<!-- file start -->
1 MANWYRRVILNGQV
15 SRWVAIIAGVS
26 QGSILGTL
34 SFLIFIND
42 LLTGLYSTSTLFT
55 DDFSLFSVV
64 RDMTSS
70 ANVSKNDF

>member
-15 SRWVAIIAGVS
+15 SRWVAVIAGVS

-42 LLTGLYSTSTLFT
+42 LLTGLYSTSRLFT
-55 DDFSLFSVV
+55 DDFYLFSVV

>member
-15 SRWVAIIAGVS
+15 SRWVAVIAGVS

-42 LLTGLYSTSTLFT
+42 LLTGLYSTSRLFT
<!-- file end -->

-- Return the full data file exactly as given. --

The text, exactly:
1 MANWYRRVILNGQV
15 SRWVAIIAGVS
26 QGSILGTL
34 SFLIFIND
42 LLTGLYSTSTLFT
55 DDFSLFSVV
64 RDMTSS
70 ANVSKNDF

>member
-15 SRWVAIIAGVS
+15 SRWVAVIAGVS

-42 LLTGLYSTSTLFT
+42 LLTGLYSTSRLFT
-55 DDFSLFSVV
+55 DDFYLFSVV

>member
-15 SRWVAIIAGVS
+15 SRWVAVIAGVS

-42 LLTGLYSTSTLFT
+42 LLTGLYSTSRLFT